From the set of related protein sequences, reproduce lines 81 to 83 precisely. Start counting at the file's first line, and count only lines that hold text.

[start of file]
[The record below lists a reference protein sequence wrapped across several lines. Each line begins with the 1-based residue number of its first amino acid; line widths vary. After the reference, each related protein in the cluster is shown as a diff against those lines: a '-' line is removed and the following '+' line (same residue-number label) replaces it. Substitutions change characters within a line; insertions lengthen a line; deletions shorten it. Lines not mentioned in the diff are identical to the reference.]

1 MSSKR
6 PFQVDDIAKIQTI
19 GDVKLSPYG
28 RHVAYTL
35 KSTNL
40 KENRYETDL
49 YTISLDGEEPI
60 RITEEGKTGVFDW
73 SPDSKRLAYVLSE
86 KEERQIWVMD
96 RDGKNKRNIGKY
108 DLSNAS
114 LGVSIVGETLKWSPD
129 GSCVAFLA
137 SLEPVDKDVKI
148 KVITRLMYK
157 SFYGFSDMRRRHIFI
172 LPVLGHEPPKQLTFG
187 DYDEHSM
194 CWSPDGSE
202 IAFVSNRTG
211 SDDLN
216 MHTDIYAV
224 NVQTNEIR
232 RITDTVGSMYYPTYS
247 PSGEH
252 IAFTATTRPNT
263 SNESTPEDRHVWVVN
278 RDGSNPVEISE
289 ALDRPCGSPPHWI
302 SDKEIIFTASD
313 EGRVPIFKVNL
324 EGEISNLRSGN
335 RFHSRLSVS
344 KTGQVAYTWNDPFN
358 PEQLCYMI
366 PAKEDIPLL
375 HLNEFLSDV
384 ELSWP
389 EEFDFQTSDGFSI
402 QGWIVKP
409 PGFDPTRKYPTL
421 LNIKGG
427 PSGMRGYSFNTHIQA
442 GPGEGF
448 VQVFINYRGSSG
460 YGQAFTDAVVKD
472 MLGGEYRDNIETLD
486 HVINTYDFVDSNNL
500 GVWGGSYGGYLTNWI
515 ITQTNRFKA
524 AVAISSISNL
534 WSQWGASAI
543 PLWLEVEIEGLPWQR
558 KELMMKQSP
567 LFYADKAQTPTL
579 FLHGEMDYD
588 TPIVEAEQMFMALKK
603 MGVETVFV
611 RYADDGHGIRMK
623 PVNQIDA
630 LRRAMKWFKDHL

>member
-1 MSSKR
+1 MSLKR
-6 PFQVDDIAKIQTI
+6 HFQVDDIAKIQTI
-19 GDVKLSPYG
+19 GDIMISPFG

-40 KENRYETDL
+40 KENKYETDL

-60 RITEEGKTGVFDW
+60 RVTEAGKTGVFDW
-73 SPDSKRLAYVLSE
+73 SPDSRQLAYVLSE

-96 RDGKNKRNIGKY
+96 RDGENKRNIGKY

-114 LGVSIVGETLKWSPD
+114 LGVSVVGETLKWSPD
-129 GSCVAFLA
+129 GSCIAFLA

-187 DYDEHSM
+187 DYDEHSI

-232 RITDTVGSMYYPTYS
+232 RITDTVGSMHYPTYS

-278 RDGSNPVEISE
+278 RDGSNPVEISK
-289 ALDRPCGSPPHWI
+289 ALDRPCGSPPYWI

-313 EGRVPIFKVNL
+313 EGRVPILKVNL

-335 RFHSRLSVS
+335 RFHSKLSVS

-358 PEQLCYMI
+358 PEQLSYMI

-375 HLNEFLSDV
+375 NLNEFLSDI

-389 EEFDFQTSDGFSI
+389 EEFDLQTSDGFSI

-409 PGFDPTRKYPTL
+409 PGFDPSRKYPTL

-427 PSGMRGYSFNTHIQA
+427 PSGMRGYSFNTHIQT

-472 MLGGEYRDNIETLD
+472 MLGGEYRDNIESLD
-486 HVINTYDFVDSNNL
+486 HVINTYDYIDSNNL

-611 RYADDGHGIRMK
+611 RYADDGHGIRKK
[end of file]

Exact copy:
-129 GSCVAFLA
+129 GSCIAFLA

-187 DYDEHSM